point — 12 fewer than it has now. In June, the Brattleboro authority
closed its Section 8 waiting list, which had 90 names on it, and has
shelved some vouchers, Hart said. The authority has closed the waiting
list previously, she added, and may reopen it once it has been brought
up to date.

Burlington's Section 8 program is almost 10 times the size of
Brattleboro's, with 1,711 vouchers and 1,000 people on the waiting
list. It expanded dramatically in the late 1990s by aggressively
pursuing what Dettman referred to as "boutique programs" for special
populations. Now, he said, his office is also purging its waiting list
and, with a turnover of 25 to 30 vouchers a month, he's hoping that no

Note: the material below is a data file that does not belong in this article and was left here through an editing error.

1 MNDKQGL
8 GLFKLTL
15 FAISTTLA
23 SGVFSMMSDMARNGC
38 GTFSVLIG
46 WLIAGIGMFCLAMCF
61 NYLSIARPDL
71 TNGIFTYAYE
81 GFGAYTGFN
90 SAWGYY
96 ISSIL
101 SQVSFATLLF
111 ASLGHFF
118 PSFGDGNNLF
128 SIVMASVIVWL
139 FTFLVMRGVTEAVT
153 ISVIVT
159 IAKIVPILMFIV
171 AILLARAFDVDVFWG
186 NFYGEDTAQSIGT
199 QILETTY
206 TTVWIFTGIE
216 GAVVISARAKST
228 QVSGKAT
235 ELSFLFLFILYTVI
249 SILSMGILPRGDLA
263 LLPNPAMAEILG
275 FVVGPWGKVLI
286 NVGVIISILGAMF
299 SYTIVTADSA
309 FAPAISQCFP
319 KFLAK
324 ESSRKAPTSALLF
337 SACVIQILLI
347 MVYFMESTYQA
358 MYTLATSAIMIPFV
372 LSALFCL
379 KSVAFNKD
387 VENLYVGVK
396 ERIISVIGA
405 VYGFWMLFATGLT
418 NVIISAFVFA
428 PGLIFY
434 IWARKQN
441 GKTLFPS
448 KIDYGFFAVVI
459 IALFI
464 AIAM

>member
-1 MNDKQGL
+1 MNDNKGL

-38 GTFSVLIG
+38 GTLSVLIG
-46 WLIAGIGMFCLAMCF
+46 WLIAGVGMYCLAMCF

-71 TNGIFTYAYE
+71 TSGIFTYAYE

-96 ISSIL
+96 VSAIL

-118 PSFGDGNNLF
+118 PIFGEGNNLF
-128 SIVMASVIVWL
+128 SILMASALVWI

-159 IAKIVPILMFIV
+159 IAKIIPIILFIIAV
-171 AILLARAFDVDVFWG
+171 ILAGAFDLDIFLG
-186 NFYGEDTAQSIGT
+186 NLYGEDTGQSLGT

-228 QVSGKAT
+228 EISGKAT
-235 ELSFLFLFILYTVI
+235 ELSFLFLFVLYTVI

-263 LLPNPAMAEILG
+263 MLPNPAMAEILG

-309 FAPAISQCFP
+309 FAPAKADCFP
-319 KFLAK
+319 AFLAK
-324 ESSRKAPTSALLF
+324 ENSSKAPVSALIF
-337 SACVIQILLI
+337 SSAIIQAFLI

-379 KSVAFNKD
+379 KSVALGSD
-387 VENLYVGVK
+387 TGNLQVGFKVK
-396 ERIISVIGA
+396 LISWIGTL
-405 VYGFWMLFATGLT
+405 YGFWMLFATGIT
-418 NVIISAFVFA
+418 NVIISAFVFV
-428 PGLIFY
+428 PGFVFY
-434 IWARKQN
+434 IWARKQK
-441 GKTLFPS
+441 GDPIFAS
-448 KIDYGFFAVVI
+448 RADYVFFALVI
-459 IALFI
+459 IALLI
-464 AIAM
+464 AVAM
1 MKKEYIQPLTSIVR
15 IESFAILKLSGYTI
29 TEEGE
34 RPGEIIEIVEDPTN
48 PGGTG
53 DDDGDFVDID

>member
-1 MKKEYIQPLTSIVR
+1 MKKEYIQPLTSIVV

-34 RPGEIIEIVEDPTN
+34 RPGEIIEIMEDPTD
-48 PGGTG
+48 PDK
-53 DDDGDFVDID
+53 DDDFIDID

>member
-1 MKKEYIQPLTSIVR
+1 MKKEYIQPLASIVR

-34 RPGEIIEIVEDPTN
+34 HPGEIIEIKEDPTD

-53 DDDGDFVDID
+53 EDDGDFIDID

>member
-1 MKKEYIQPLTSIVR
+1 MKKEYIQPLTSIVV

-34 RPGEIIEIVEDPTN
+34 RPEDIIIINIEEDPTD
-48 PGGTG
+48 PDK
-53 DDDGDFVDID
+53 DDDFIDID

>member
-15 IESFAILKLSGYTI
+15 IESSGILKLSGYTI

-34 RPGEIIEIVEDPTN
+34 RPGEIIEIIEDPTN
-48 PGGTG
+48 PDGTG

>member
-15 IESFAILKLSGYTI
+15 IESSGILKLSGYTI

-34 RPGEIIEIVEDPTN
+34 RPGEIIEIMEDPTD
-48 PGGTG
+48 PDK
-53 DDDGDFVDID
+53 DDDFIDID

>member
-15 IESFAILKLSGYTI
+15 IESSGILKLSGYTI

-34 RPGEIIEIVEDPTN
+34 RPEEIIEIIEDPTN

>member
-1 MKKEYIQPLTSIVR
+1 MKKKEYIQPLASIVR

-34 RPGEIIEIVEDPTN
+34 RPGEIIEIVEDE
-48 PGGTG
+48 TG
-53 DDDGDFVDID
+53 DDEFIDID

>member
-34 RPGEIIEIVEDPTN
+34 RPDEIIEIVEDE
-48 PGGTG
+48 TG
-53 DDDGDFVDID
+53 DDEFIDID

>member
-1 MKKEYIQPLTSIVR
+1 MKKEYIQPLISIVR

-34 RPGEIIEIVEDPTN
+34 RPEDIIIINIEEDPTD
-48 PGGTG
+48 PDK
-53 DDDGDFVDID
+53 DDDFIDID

one has to be forced to give up a subsidy.

With the funding formula change, he said, "we may have to reduce the
number of people we serve. If we're forced to cut back, we hope to do
it through attrition" — holding onto vouchers that are turned in
rather than giving them out to someone on the waiting list.

Bills in both the House and the Senate call for Section 8 funding well
above the administration's proposed $12 billion — and both ignore the
White House attempt to convert the program to a block grant. But some
observers believe neither bill may be sufficient to protect the
voucher program.

According to the independent Center on Budget and Policy Priorities,
the $13.5 billion House bill wouldn't cover the cost of existing
vouchers and would allow HUD broad discretion in distributing voucher
funds; the Senate bill contains enough money — $14.1 billion — and
redresses some of the problems with the funding formula, but still may
allow HUD too much freedom of action.

Leahy, a member of both the Senate Appropriations Committee and the